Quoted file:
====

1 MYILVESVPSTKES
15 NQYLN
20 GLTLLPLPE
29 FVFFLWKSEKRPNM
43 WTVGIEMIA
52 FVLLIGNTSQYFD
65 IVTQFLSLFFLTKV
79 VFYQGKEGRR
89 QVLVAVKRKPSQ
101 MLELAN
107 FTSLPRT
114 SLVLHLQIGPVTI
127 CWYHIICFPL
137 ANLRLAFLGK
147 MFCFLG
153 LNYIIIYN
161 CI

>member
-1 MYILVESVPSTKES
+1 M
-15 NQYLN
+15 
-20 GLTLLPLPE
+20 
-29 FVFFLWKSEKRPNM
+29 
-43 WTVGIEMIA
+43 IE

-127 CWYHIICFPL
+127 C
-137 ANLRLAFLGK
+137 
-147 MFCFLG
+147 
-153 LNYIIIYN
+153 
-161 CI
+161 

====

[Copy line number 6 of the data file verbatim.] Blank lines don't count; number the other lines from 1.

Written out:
52 FVLLIGNTSQYFD